Diligence. The whip and spurs signify a drive to steadfastly move forward with one's means.

Diligence—carefulness and persistent effort or work—is one of the seven heavenly virtues. It is indicative of a work ethic, the belief that work is good in itself.[1]

In students

Bernard et al.[2] suggest that diligence in students is defined as the effort they put towards balanced and holistic development in mental, physical, social and spiritual dimensions. They find that it correlates with academic performance, especially with younger students, and that the support of parents and educators encourages students to be diligent.[3] Other factors that encourage student diligence include motivation, discipline, concentration, responsibility and devotedness.[2]

In Buddhism

The last words of the Buddha were, "Strive on with diligence." Diligence is an integral part of all Buddhist teaching, and considered the fourth of the pāramitā. In Mahayana tradition, diligence is the third pāramitā and the first said to lead to liberation, and it is said that its practice brings an increase of qualities.[4]

In Christianity

In Christianity, diligence is the effort to do one's part while keeping faith and reliance in God.[5] In other words, diligence and faith are two sides of a mystery. One does not know how, despite one's effort, it all works out; but diligence, when combined with faith, assures spiritual success. Diligence as one of seven virtues describes thoroughness, completeness, and persistence of an action, particularly in matters of faith.[6]

We want each of you to show this same diligence to the very end, in order to make your hope sure. We do not want you to become lazy, but to imitate those who through faith and patience inherit what has been promised.

— Hebrews 6:11-12, [7]

In Islam

That man can have nothing but what he strives for; That (the fruit of) his striving will soon come in sight: Then will he be rewarded with a reward complete.

— the Quran, [8]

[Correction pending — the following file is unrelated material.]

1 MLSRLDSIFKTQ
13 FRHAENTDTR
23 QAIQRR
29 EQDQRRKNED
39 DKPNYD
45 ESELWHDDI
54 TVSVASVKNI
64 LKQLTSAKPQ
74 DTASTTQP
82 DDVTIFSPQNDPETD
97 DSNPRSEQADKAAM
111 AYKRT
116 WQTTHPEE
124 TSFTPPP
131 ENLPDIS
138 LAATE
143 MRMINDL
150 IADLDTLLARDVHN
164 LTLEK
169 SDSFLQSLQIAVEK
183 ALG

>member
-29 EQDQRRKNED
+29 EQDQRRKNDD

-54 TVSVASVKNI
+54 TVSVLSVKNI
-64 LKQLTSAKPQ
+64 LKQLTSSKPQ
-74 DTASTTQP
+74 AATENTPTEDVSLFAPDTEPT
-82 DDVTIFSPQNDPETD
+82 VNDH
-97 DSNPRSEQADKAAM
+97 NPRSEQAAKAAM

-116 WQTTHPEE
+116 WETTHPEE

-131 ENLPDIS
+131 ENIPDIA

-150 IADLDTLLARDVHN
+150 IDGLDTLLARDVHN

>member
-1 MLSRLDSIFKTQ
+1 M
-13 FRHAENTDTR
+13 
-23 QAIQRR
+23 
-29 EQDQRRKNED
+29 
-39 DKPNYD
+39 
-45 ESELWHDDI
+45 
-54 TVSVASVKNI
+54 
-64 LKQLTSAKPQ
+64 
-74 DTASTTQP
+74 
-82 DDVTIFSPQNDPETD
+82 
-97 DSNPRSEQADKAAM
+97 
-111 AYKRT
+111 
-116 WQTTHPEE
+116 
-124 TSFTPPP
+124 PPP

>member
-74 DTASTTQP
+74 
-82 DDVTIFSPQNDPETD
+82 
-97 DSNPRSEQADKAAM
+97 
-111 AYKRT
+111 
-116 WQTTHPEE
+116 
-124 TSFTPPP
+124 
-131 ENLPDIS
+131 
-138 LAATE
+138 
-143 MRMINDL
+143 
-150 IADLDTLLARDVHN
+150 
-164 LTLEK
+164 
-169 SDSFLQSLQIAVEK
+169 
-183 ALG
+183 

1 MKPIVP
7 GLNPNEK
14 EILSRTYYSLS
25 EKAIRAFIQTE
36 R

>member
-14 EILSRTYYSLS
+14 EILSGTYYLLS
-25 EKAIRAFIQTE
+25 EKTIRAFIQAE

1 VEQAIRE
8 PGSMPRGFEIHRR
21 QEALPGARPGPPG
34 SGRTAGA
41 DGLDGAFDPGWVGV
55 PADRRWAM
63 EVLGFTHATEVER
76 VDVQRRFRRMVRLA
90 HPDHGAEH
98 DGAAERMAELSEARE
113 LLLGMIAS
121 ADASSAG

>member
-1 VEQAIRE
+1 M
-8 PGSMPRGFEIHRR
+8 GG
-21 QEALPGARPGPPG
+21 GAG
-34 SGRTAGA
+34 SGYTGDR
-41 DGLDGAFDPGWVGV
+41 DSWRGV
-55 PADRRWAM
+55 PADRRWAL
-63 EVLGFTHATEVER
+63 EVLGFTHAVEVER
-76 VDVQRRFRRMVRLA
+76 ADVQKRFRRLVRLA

Surah At-Taubah, Verse 105:

وَقُلِ اعْمَلُوا فَسَيَرَى اللَّهُ عَمَلَكُمْ وَرَسُولُهُ وَالْمُؤْمِنُونَ وَسَتُرَدُّونَ إِلَىٰ عَالِمِ الْغَيْبِ وَالشَّهَادَةِ فَيُنَبِّئُكُم بِمَا كُنتُمْ تَعْمَلُونَ

And say (unto them): Act! Allah will behold your actions, and (so will) His messenger and the believers, and ye will be brought back to the Knower of the Invisible and the Visible, and He will tell you what ye used to do.

— The Quran : 9-105, [9]

In Hinduism

According to Brian Hatcher, the precepts of Hinduism require a person to discover and live a dharmic life, in which they live with right intention with diligence, and with concern for the well-being of others.[10][11] The Hindus celebrate Diwali, a festival of lights, where Goddess Lakshmi (also called Goddess Sri) is worshipped, who symbolizes thorough preparation, organization, diligence and honesty.[12] Hindus consider these characteristics essential for success and Shubh Labh (ethical profit).[13]

Who so performeth – diligent, content – the work allotted him, whatever it be, lays hold of perfectness!

— the Gita 18:45, [14]

Due diligence

Main article: Due diligence

Due diligence is the amount of diligence required to avoid negligence in professional activities. It commonly arises in major acquisitions where the legal principle of caveat emptor ("let the buyer beware") requires the purchaser to make diligent inquiries about the property or service being sold.[15]

See also


  1. ^ Keith E. Thurley; Sek Hong Ng (1997), "The Concept of the Work Ethic", Work and society, Hong Kong University Press, pp. 136–137, ISBN 978-962-209-391-1
  2. ^ a b H Bernard; DD Drake; JJ Pace (1996), "Student-Centered Educational Reform: The Impact of Parental and Educator Support of Student Diligence" (PDF), School Community Journal
  3. ^ Christon G Arthur (2002), Student Diligence and Student Diligence Support: Predictors of Academic Success. (PDF)
  4. ^ Je Gampopa (1994), Gems of Dharma, Jewels of Freedom, Altea Publishing, p. 163, ISBN 978-0-9524555-0-9
  5. ^ How do we live the Christian Life? Archived November 4, 2013, at the Wayback Machine David Sper (2002)
  6. ^ Andreas J. Kšstenberger (2011), Excellence: The Character of God and the Pursuit of Scholarly Virtue, ISBN 978-1-58134-910-8, pp 88–90
  7. ^ The Holy Bible: New International Version. International Bible Society, (1973), The Letter of Paul to the Hebrew 6:11–12
  8. ^ An-Najm 53:39–41
  9. ^ The Quran (English - Pickthal), Surah At-Taubah - chapter 9 - v105
  10. ^ Brian Hatcher (2008), Bourgeois Hinduism or Faith of the Modern Vedantists, Oxford University Press, ISBN 978-0-19-532608-6, page 80–82
  11. ^ Hatcher, B. A. (2007). Bourgeois Vedānta: The Colonial Roots of Middle-class Hinduism. Journal of the American Academy of Religion, 75(2), 298–323.
  12. ^ Hinduism Stephen Bigger (1990), University of Worcester, UK
  13. ^ Sharma, S. (2002). Corporate Rishi Leadership Model: An Indian Model for Corporate Development & Ethical Leadership. Human Resource Development in Asia: Trends & Challenges', edited by Udai Pareek, Aahad M. Osman-Gani, S. Ramanarayan & TV Rao, Oxford & IBH, New Delhi, pp 291–296
  14. ^ "Bhagavad Gita (Ft. Sir Edwin Arnold & Vyasa) – Chapter 18". Genius. Retrieved 2022-12-31.
  15. ^ N. J. Margetson (2008), "What is meant by "due diligence"?", The system of liability of articles III and IV of the Hague (Visby) Rules, pp. 43 et seq., ISBN 9789077320594